On 23 January 2017, EU finance ministers announced they will delist Barbados, Grenada, South Korea, Macao, Mongolia, Panama, Tunisia, and the United Arab Emirates from the EU’s tax haven blacklist.
These jurisdictions will still be subject to close monitoring, as they have been moved to a separate category of jurisdictions.
The Economic and Financial Affairs Council declared that its decision was justified by the commitments made by these jurisdictions to tackle the shortcomings pointed out by the EU. Those commitments have been assessed by an expert and backed with letters signed by high-level politicians.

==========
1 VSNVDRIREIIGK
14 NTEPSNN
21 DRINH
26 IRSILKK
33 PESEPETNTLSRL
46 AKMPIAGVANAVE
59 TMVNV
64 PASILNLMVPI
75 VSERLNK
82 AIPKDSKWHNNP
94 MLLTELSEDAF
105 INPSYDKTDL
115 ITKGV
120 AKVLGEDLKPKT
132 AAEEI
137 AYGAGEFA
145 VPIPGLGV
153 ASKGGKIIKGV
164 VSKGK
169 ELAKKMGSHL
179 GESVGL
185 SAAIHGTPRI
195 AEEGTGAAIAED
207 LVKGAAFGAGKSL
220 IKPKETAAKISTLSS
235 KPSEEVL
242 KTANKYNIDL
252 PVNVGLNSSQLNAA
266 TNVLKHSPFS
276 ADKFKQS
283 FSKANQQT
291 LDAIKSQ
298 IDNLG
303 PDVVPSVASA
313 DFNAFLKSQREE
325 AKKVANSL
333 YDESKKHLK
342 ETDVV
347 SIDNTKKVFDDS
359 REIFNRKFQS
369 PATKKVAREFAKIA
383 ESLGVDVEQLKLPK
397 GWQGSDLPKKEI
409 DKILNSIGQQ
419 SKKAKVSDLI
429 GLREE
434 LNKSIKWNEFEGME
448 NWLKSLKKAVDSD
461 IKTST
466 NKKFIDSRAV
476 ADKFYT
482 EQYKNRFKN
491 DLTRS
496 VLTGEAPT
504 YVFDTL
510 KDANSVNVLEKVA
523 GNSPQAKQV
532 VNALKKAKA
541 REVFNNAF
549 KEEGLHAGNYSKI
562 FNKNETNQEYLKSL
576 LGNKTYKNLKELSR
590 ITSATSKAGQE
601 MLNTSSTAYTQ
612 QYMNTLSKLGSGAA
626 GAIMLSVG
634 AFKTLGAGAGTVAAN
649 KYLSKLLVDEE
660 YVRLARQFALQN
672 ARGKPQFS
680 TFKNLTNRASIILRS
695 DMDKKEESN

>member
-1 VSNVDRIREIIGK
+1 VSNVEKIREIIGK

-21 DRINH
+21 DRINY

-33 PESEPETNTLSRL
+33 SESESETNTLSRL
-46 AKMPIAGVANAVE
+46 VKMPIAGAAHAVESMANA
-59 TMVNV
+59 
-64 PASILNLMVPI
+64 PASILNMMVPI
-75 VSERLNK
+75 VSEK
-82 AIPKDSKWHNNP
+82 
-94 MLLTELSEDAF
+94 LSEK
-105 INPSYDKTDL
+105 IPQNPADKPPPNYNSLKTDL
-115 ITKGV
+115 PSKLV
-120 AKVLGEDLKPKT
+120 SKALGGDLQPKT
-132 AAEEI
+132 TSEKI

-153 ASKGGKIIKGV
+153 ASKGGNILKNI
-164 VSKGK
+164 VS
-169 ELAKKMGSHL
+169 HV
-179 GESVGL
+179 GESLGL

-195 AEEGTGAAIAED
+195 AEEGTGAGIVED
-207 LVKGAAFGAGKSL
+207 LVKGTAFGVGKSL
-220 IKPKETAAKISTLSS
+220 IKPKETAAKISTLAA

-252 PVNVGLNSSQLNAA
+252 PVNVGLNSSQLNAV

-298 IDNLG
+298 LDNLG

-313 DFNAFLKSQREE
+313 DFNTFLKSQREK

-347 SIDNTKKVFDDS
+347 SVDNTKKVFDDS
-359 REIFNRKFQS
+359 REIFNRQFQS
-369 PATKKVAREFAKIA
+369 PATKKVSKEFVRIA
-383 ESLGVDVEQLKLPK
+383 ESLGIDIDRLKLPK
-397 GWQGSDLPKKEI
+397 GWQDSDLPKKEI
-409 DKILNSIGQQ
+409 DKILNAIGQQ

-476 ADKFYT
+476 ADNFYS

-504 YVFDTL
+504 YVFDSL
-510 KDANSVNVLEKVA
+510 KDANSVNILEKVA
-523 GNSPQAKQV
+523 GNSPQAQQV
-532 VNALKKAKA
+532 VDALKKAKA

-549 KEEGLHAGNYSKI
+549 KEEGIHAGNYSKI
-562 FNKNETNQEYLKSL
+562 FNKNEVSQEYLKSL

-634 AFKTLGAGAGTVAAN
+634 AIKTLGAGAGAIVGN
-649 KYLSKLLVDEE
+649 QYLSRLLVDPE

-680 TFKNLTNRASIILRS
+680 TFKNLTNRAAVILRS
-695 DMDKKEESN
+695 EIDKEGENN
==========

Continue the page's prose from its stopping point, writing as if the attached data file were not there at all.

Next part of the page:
Nine jurisdictions remain on the initial list announced on 5 December 2017: American Samoa, Bahrain, Guam, the Marshall Islands, Namibia, Palau, Saint Lucia, Samoa, and Trinidad and Tobago. Those countries are encouraged to make the changes still requested of them.
The EU tax haven blacklist will be revised at least once a year, but the working group responsible for its preparation can recommend an update at any time.
Vladislav Goranov from Bulgaria, the current holder of the Presidency of the Council of the EU, declared: "Our listing process is already proving its worth. Jurisdictions around the world have worked hard to make commitments to reform their tax policies. Our aim is to promote good tax governance globally."